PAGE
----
Lots to like about town meetings
It’s possible that we are just a bit old-fashioned, but after attending a town meeting, we can’t help but wonder why so many towns have abandoned it – and school district meetings – in favor of Senate Bill 2 ballot voting on everything. Oh, we know the argument, and don’t dispute it: More people will participate in ballot voting, because it takes only minutes, than will come to a town meeting, which takes hours and, in some cases in the old days, meetings could go over two days or nights.
And, yes, debate could become raucous and nerves could fray and insults could be hurled, all of which means a town meeting would fit right into the current political climate.
But we get it: The more people who vote, the more democratic the process, at least theoretically. Why theoretically? Because too many of us still knee-jerk vote – i.e., "It’s my party and I’ll vote how they tell me …" New Hampshire abolished the thoughtless straight-ticket voting in 2007 – all you needed to do was pull a party lever, and viola! You chose all the candidates from that party – but there are still many of us who look only at party labels. Once upon a time, that made at least a little sense. Once upon a time, we could say with some assurance that our parties came very close to a set of mores to which we subscribed, but we are not sure that is true any longer. All one has to do is look at the splintering of the national Republican Party to see that we might have to look hither, yither and yon to find ideas and people to which and to whom we can subscribe.
Indeed, so splintered is the GOP across the nation that such a staunch Republican as Bill Kristol, editor of The Weekly Standard, is actually open to the idea of a third party should Donald Trump get the Replublican nomination for president. We have an enormous amount of respect for Kristol’s thought processes, although we agree with few of his thoughts, but we wonder if shattering one of our two major parties will accomplish anything. Certainly it would give the presidency to the Democrats, just as Ralph Nader gave it to the Republicans in 2000, and we can’t believe Kristol finds favor with that.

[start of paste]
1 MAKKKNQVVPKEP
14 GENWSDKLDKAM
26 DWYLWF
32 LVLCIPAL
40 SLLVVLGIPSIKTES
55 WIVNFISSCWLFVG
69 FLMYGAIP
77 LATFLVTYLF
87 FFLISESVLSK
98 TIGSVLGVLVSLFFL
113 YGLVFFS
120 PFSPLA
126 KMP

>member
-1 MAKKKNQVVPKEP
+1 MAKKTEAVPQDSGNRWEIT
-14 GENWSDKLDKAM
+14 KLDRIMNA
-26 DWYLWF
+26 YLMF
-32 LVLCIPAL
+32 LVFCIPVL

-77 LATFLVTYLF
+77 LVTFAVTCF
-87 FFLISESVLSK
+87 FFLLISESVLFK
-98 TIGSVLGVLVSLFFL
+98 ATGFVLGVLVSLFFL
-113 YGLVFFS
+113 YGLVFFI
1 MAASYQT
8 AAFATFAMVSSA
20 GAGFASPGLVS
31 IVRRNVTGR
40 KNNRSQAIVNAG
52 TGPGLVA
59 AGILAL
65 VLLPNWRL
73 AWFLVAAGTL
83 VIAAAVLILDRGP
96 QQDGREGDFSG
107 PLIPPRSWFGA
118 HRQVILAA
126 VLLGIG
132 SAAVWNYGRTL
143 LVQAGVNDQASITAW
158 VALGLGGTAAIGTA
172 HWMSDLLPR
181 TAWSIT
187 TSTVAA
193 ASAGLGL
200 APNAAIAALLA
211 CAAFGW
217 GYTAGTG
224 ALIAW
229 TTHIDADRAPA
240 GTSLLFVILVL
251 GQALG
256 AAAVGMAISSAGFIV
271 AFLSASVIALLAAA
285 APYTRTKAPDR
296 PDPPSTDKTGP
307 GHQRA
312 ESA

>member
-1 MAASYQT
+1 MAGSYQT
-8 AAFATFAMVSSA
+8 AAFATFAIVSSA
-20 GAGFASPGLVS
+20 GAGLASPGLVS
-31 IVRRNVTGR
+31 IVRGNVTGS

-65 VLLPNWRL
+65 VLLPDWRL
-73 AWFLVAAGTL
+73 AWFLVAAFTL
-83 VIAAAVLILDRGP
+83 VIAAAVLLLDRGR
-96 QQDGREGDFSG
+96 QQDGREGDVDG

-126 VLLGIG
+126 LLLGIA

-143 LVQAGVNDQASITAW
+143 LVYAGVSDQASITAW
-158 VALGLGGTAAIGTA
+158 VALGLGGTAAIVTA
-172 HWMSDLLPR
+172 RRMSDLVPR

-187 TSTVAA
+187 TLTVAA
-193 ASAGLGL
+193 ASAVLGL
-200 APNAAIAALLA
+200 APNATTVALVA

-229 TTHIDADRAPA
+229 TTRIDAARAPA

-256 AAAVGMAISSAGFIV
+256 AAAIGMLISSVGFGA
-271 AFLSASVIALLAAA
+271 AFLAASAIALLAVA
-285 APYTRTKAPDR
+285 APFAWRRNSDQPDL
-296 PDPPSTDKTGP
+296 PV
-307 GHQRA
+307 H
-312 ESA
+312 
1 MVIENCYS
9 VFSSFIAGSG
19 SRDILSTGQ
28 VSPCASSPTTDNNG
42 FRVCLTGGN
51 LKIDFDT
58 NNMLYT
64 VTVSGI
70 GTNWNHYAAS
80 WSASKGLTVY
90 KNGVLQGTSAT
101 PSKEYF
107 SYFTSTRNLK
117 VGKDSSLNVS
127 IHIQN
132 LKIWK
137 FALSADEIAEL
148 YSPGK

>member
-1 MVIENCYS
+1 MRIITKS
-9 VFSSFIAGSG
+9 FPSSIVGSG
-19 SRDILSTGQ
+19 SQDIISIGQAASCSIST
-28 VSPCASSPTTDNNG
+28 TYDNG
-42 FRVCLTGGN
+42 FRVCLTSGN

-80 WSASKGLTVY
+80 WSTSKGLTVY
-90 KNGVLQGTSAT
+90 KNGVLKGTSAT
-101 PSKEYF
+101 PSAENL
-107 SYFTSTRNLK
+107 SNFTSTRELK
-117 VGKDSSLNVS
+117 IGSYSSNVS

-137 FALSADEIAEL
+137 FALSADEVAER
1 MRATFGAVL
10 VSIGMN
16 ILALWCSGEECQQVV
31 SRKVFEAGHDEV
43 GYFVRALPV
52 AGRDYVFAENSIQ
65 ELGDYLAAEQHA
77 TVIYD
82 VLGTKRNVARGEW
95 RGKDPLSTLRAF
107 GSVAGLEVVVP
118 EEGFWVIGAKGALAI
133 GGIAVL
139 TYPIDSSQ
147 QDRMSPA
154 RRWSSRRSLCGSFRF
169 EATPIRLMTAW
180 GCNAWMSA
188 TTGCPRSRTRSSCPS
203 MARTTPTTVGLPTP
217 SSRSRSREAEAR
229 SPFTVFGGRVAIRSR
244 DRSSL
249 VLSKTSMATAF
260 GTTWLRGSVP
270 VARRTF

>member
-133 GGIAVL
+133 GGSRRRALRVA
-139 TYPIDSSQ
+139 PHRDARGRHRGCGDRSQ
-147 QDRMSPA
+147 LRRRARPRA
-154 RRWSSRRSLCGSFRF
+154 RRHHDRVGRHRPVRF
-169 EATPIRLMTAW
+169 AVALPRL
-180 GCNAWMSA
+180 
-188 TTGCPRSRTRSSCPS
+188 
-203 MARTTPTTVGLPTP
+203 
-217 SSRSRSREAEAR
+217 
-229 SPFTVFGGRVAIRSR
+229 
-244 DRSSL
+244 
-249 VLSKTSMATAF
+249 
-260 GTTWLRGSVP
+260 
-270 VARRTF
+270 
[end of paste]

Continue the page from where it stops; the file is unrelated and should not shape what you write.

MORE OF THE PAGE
Our point, however, is that people and issues, not parties, should be what voting is about, and people and issues are what we get to see at town and school meetings. Now, even in town meeting towns, officials are elected at the polls, but from year to year at town meeting, we get to see them in action greater than we could see at, say, a selectmen’s meeting. We watch them react to criticism, we listen to how they respond and we remember these things the next time they run. And the issues are discussed, often at length – often at great length. Oh, sure, they are discussed at deliberative sessions, but the discussions are aimed at potential amendment of articles, not heading directly toward a vote. It’s just not the same thing.
No one gets to leap up at a deliberative session and say, "Mr. Moderator, I call the question." And as far as we know, no one sells coffee and doughnuts, either.
Look, we applaud efforts to get more people to vote, but as Jeff Jacoby pointed out in The Boston Globe recently, we have to be a bit careful. He was opining on early voting in some states – Florida, for instance – in which some folks might have cast ballots for Ben Carson before he dropped out of the race for president. What good were those votes when Floridians actually went to the polls?
Ballot voting in New Hampshire certainly attracts more people to decide the fate of budgets, for instance, but it’s only at town meeting where they really get to hear, debate and, immediately, vote. It’s not a bad system.